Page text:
Author 
Jeanette Elliott, Collections Relocation Coordinator

Affectionately known as the “Farmer’s Colonel”, Lt. Col. Bartholomew “Bart” Robson was held in high esteem by all ranks of the 135th Middlesex Battalion. Actively involved in the militia since his youth, he enlisted as a private with the 26th Middlesex Light Infantry and rose to become their commanding officer, a position he held when the Great War broke out in 1914.

135th Batt. Flat presented by County Council of Middlesex 1916

In 1915 he was authorized to raise a battalion from Middlesex County, and according to a report in the March 30, 1916 edition of the Strathroy Age Dispatch “the recruiting record at the end of February 3 months after the authorization of the battalion shows close to 1,000 men on the roll.” The article goes on to describe the character of the Lt. Col., “Bart Robson is a farmer. He is a real son of the soil and his big farm at Ilderton is one of the best in the County of Middlesex. He is a soldier too, a real soldier in the words of his officers and men and the way he has brought the 135th to practically full strength is an indication of his ability. There is no stiff-necked adherence to all the forms and usages of so-called military etiquette in Col. Robson. There is more real democracy in the 135th...

Author 
Jeanette Elliott, Collections Relocation Coordinator

Ninety seven years ago today The London Advertiser reported on the success of the Allies final counter-offensive of World War One, which ultimately led to the defeat of the German Army. Known as the “Hundred Days Campaign”, it began on August 8, 1918 with the Battle of Amiens and ended with the Armistice being signed on November 11th. Field Marshall Sir Douglas Haig, Commander in Chief of the Imperial Forces, based his campaign on the use of “shock troops” to break the German defences, and the Canadian Corps played a major role. As reported by the Advertiser, Haig paid a visit to the Canadian front lines - “He complimented Sir Arthur Currie, not only on the achievement of the corps, but also on the wonderful spirit animating his men, battle weary after three days of savage fighting, yet whose only desire was to be let loose again on the Boche.”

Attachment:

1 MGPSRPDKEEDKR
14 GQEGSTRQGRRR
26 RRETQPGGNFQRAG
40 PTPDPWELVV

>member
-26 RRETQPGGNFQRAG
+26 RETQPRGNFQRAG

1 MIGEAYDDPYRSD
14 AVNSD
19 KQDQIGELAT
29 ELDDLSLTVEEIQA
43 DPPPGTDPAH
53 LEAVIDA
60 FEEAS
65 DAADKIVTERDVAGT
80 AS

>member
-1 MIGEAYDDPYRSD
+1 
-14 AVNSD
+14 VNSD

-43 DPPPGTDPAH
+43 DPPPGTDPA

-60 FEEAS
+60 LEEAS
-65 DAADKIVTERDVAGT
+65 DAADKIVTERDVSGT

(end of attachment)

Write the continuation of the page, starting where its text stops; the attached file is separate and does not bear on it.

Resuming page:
The London Advertiser 1918 Newspaper Clipping

In contrast, the second page of the Advertiser displayed advertisements for local businesses and attractions, including the grand opening of the Annis Candy Shop at 398 Richmond Street. An ad for “Vacation Days at Port Stanley” reports where to purchase remedies for sunburn and promotes the Irish Benevolent Society’s Annual Picnic. How far removed those on the home front must have felt from their fathers, brothers, sons and daughters fighting...

Author 
Jeff Willmore

Interpretive historic Village as cultural hot-spot, is it true? Well, if you are involved in community theatre locally, you know it’s true.

At Fanshawe Pioneer Village theatre operates on two levels. It can be argued that a visit to the Village is a theatrical experience in itself, in many ways we ‘tread the boards’ every day. The Village is our stage and costumed interpreters and educational staff play out the story of this region’s history. As our visitors enter any staffed building an interpreter will pass on the story of that building with an oral history and an interpretive activity. On special weekend events small pantomimes are often enacted involving a number of costumed staff to illustrate historical events or celebrate important dates.

Summer Theatre at Fanshawe Pioneer Village
Summer Theatre at Fanshawe Pioneer Village featuring the cast of the play Choose But Choose Wisely by Jason Rip. This year Fanshawe Pioneer Village is proud to partner with AlvegoRoot to offer two new plays, you can check them out here.

On top of this daily culture of educational storytelling, at least three times a season visitors can experience community theatre within venues on site or using the whole site to deliver plays ‘plein air’. In July you can experience a summer theatre production in one of our barns, and in the fall...

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